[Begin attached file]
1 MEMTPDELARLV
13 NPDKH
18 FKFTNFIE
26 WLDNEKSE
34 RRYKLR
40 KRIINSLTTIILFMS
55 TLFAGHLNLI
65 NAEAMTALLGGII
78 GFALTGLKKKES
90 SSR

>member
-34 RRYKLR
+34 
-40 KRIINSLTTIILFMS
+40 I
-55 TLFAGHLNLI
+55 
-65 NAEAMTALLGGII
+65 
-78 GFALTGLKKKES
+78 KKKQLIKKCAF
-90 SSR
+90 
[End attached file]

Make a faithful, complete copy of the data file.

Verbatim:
1 MEMTPDELARLV
13 NPDKH
18 FKFTNFIE
26 WLDNEKSE
34 RRYKLR
40 KRIINSLTTIILFMS
55 TLFAGHLNLI
65 NAEAMTALLGGII
78 GFALTGLKKKES
90 SSR

>member
-34 RRYKLR
+34 
-40 KRIINSLTTIILFMS
+40 I
-55 TLFAGHLNLI
+55 
-65 NAEAMTALLGGII
+65 
-78 GFALTGLKKKES
+78 KKKQLIKKCAF
-90 SSR
+90 